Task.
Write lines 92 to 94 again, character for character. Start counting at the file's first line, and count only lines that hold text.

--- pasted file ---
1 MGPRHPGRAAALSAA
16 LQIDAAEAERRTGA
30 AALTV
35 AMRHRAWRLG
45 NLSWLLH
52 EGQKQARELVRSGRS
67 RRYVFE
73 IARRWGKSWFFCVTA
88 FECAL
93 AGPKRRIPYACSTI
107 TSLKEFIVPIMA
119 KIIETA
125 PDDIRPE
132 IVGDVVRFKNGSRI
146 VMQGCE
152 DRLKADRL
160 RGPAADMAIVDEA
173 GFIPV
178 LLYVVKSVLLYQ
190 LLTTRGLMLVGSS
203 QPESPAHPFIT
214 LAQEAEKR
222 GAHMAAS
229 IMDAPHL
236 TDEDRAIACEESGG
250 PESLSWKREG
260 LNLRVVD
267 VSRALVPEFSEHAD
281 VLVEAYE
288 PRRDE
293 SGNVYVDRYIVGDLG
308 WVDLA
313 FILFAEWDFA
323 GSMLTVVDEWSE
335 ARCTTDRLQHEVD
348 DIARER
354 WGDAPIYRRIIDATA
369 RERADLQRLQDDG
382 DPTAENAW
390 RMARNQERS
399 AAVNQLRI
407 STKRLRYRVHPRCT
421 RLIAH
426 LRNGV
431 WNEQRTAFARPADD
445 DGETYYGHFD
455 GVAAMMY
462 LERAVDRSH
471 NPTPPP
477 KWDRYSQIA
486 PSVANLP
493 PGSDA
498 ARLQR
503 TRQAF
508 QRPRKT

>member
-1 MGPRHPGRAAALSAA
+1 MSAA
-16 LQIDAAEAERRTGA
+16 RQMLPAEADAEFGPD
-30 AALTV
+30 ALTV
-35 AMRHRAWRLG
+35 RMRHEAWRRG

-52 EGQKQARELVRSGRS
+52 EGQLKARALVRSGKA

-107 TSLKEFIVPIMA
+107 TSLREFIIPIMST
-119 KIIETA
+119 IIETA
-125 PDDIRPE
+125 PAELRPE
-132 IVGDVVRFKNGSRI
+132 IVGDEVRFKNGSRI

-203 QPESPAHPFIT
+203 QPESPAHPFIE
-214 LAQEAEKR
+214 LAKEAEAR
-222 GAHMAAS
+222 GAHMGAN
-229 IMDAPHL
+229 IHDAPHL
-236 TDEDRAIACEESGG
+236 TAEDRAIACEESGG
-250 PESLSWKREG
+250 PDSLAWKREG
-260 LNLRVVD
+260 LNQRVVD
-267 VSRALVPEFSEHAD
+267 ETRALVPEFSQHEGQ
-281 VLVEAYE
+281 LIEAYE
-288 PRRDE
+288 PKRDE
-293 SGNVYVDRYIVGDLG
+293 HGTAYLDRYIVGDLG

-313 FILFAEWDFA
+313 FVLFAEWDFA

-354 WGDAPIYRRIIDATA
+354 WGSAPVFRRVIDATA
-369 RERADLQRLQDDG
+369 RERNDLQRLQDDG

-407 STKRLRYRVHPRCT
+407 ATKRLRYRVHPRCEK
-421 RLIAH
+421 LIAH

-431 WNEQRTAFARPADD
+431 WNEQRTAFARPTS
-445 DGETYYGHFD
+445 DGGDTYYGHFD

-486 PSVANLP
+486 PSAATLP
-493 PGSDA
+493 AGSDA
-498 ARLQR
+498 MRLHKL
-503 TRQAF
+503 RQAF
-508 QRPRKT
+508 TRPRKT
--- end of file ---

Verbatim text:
+281 LIEAYE
-288 PRRDE
+288 PKRDE